One of the biggest mistakes I see leaders (self included) make is inadvertently spending too much time on the first two parts, with the Q&A being extremely rushed. It’s absolutely imperative to tightly manage the time accorded to the people and mission/strategy pieces, and to leave enough time at the end for questions.
Remember: people will not walk away with a feeling of completeness — something I can attest to from countless post-All-Hands surveys — if they don’t feel they had enough time to ask what’s on their mind.
I like to break down the Q&A section into two sub-sections:
a. Answer pre-asked questions: Provide a forum — ideally through an online tool- for people to ask questions in advance of the All-Hands, and for everyone to vote on the questions they want answered. At the All-Hands, you (actually, not you you, but the right person who is closest to the topic) answer the top five or so questions that get the most votes (the other questions should be answered in writing in the tool itself, and the answers emailed to the team). Google Moderator was a great tool to collect questions and vote on them, but it was shuttered. There are alternatives to it, though.
b. Impromptu Q&A: This is literally open mic time, where anyone who had a question that was sparked by the preceding discussion, can come up and ask a question. It’s really important to have time for at least two spontaneous questions — from experience, these can be some of the most insightful and hard-hitting questions, and you want to encourage people to ask them in an open forum. Again, redirect the question to the right person to answer it. Some of these questions can be fairly complex and challenging to answer on the fly, so an answer that is of the form “I don’t know, let me look into it and get back to you by <date>” is perfectly acceptable, as long as you hold the person (or yourself) accountable to actually follow up by that date.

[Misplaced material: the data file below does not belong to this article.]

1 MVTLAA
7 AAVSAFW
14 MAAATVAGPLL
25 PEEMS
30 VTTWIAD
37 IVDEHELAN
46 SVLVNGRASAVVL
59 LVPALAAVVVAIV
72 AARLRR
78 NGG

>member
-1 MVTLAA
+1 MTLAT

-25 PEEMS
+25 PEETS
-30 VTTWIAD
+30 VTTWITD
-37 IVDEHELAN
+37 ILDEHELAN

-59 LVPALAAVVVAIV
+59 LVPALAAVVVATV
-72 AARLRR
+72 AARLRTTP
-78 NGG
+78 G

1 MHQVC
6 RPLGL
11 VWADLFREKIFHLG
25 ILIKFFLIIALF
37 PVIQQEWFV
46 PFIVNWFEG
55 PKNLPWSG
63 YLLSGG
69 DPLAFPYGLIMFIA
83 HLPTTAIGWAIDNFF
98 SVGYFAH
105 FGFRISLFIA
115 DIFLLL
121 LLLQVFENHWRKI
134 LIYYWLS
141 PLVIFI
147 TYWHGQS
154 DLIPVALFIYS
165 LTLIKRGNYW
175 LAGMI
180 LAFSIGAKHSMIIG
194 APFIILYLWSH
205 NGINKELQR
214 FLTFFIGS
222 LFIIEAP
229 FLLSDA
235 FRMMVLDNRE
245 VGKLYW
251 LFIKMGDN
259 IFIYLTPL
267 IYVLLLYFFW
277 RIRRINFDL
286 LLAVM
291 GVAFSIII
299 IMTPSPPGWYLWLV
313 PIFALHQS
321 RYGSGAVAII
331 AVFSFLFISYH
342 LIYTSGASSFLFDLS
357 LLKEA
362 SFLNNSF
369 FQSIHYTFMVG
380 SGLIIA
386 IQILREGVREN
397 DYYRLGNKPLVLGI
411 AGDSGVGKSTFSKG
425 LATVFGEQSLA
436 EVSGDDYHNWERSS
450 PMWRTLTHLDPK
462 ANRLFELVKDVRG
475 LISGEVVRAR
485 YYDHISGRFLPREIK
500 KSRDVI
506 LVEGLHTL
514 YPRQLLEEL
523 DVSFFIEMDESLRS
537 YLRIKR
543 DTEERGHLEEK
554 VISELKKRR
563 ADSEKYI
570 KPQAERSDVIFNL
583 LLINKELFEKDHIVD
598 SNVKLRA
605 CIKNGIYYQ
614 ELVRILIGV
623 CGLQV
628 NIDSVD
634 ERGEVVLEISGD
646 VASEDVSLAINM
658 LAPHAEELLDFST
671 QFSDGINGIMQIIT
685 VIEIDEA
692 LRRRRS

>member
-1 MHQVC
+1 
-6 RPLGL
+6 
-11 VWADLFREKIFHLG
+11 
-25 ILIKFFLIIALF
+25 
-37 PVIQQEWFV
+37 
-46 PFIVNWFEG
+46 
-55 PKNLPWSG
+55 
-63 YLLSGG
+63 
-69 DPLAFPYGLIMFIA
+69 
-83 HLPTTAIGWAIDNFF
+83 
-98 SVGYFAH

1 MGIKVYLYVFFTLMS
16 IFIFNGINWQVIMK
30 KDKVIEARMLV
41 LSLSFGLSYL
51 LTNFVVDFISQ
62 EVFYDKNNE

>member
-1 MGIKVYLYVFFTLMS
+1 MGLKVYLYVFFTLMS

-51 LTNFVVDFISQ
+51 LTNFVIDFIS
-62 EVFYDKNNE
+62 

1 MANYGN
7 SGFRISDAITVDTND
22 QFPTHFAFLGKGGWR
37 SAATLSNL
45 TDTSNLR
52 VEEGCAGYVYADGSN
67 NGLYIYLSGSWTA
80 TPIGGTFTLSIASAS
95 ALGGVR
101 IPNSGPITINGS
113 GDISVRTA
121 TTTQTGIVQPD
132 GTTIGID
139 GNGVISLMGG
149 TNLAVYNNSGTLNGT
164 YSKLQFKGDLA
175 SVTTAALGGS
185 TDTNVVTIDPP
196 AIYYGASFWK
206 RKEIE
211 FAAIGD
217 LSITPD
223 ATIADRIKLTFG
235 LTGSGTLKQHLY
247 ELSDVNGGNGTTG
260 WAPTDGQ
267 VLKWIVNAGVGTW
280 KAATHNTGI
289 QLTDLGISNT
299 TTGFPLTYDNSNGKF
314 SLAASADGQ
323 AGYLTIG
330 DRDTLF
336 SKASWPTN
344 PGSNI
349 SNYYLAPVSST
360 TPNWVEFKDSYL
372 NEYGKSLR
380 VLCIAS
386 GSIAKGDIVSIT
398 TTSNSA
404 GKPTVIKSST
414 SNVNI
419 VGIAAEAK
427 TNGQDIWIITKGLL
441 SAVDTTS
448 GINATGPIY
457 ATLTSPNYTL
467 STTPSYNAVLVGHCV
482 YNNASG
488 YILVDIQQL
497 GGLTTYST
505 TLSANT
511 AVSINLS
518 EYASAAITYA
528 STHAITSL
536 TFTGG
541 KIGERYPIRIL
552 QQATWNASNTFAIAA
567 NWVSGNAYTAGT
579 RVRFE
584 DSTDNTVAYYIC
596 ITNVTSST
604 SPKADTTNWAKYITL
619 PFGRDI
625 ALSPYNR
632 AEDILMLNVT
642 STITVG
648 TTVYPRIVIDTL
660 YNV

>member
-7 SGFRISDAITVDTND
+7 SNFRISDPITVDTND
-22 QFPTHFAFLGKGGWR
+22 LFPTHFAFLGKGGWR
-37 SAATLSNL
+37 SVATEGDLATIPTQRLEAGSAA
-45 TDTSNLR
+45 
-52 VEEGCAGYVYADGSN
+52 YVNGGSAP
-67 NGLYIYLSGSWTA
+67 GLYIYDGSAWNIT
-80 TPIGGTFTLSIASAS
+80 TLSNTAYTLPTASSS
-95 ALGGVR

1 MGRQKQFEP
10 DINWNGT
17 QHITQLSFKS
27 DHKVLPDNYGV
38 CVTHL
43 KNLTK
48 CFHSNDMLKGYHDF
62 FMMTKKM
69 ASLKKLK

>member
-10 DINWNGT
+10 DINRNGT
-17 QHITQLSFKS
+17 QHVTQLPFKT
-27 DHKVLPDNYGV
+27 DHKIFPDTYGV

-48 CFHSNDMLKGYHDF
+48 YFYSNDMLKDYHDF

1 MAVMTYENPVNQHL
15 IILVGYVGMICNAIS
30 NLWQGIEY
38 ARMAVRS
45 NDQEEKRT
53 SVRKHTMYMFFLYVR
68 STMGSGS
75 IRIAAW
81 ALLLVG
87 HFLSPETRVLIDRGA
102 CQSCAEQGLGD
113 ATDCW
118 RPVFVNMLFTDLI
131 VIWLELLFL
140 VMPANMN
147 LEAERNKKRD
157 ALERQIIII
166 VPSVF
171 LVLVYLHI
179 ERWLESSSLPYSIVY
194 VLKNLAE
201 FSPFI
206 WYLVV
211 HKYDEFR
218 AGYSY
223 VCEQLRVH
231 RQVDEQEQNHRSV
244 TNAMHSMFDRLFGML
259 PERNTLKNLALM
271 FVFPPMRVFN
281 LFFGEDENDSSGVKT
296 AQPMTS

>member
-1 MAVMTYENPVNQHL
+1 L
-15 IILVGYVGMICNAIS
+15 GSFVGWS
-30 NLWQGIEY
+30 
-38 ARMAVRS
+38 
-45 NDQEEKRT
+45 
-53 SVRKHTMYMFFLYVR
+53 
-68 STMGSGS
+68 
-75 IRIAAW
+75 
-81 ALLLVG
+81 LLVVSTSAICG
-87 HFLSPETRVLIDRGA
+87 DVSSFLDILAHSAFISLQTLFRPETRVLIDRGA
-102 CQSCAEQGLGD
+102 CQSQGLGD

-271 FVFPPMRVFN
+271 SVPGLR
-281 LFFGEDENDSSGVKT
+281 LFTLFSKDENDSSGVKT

Part 4: Wrapping Up
That’s it. Thank everyone, and bring the proceedings to an end. At Square, we have a great tradition of ending Town Square with a music video or a video clip that’s appropriate for the occasion (eg: we played the “I Have a Dream” video clip just before MLK day, etc). Something to consider.
It becomes tedious to run surveys (not to mention take them) every week or two weeks, so I would not recommend running post-event surveys for company all-hands to gauge satisfaction. The best metric to gauge happiness with the event is —attendance. People speak with their feet. If they choose to stay at their desks or go home instead of attending your All-Hands, and the attendance slowly but perceptibly drops each week, you know the content is not clicking, and you need to pivot and make it more compelling.
For quarterly or monthly (group-level) All-Hands, it’s absolutely a best practice to field an anonymous survey asking the audience to rate the event as well as an open-ended comment field around how it could be better. And, like with everything else, if you don’t actually act on the comments, well, then you shouldn’t ask for them.
Please do provide an adequate supply of food (and drinks) at All-Hands. Feeding your employees is key, especially for All-Hands held on Fridays. Friday All-Hands are what stand between your people and their weekends, and having food at these events goes a long way towards increasing the overall happiness level.
All-hands can be incredibly powerful drivers of culture, strategy and performance. You want to ensure yours is done right and done well. Thank you for reading this article — I hope it helps you organize your next (or your first!) All-Hands. Please let me know in the comments, any ideas, suggestions or best practices I can incorporate into this article to make it better.